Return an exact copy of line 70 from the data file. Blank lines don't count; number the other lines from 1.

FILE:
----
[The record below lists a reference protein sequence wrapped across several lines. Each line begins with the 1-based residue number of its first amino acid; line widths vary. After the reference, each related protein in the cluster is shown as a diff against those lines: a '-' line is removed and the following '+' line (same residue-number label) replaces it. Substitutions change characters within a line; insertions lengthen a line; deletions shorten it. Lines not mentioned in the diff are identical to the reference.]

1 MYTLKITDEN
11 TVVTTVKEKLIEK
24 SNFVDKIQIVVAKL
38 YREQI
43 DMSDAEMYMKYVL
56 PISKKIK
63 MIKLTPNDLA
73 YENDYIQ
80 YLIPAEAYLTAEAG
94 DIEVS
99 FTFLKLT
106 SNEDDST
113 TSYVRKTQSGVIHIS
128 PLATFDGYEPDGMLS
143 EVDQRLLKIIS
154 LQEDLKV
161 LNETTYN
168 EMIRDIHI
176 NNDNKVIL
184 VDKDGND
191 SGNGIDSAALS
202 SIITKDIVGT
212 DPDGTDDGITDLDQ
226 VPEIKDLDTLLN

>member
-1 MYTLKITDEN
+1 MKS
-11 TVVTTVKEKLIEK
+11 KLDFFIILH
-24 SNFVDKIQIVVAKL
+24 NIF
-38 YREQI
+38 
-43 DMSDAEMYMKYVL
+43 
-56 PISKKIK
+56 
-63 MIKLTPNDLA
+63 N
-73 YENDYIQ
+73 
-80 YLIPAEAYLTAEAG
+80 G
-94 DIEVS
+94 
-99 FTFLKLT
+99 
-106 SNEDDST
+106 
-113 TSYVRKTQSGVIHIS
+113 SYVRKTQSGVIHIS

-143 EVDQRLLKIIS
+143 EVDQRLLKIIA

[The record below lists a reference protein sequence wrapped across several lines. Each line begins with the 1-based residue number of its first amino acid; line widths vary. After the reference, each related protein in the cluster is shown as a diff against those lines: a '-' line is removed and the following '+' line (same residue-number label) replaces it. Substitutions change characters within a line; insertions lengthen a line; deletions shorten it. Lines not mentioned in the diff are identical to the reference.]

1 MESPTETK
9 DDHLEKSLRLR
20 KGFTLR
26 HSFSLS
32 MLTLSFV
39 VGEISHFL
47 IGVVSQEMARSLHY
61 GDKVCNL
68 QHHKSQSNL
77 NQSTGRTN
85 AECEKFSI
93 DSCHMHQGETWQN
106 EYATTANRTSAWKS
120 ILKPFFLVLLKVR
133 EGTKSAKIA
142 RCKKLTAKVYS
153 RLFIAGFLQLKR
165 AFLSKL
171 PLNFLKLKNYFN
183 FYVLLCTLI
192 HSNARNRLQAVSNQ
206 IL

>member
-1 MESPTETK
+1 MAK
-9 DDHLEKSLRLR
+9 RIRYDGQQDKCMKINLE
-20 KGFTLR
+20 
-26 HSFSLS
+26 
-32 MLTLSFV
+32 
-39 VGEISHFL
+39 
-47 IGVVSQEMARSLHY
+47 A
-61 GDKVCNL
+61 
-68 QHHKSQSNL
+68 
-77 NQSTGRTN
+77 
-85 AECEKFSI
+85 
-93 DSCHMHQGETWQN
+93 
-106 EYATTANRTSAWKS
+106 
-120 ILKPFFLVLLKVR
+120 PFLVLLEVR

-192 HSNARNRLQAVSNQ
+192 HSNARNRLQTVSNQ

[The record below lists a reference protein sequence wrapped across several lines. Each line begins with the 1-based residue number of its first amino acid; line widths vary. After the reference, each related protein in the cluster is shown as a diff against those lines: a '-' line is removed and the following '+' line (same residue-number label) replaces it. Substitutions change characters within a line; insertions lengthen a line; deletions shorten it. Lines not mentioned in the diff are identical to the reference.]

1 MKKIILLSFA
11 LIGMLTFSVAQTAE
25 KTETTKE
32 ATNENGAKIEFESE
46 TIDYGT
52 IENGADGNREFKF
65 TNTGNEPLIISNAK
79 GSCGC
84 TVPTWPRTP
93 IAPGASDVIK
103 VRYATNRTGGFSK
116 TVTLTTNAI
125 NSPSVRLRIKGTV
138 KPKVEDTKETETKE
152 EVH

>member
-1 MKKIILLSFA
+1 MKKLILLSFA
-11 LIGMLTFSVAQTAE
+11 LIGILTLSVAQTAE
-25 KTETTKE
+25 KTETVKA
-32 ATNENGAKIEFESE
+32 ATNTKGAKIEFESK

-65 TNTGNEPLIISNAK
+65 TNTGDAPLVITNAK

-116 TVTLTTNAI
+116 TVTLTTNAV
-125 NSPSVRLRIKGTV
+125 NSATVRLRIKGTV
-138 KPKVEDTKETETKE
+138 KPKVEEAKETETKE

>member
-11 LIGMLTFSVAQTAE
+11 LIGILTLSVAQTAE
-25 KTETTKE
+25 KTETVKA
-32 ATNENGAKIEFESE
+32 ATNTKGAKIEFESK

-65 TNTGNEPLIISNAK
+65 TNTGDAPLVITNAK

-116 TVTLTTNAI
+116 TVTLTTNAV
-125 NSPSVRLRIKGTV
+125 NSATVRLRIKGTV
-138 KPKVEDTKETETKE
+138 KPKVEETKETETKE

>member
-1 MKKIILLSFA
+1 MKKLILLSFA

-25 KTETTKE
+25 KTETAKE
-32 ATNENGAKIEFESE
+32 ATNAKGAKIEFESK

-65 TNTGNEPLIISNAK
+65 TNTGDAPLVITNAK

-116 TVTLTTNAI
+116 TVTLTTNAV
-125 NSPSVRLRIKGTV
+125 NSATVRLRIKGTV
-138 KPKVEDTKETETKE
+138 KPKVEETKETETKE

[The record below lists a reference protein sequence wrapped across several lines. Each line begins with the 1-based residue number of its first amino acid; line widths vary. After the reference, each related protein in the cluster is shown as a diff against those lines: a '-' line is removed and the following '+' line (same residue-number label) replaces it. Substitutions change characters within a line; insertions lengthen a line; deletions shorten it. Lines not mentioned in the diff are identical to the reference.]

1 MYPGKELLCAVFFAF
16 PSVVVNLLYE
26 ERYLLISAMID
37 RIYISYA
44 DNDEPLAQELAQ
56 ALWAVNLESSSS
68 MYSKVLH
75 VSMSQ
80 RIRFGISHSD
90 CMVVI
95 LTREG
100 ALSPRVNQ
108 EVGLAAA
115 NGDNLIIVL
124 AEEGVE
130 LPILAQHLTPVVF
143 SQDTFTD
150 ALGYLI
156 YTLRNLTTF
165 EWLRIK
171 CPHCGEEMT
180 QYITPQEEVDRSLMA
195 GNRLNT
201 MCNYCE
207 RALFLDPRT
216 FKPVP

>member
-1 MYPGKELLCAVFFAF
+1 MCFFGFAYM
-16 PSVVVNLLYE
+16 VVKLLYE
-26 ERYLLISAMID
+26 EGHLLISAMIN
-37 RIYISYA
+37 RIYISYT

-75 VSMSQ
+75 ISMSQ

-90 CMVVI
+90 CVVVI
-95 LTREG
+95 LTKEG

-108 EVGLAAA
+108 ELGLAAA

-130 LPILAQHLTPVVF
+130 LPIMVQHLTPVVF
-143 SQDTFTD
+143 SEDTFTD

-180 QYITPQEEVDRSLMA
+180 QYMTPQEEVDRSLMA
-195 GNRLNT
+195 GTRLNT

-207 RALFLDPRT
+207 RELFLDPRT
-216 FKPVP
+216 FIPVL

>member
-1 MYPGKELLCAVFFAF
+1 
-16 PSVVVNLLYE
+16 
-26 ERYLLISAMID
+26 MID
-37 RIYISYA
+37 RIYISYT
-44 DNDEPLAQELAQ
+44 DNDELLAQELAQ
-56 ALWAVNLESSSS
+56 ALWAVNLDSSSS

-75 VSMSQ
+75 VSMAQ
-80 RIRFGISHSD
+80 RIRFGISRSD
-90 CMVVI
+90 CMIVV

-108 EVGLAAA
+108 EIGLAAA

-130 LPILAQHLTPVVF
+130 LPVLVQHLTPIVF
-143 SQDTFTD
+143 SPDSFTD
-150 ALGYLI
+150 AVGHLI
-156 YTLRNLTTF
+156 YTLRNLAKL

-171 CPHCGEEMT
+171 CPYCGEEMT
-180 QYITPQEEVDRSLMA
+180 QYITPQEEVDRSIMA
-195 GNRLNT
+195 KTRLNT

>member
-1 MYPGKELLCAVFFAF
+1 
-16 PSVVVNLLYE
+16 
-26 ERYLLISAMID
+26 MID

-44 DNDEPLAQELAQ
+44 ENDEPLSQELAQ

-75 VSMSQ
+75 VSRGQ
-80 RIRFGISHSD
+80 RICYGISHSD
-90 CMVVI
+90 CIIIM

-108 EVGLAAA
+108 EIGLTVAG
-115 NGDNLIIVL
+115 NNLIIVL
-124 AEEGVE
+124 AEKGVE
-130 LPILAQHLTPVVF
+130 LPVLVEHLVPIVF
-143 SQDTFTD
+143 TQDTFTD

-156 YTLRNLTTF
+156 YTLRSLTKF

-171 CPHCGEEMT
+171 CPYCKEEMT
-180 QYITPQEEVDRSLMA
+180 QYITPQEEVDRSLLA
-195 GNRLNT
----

133 EGTKSAKIA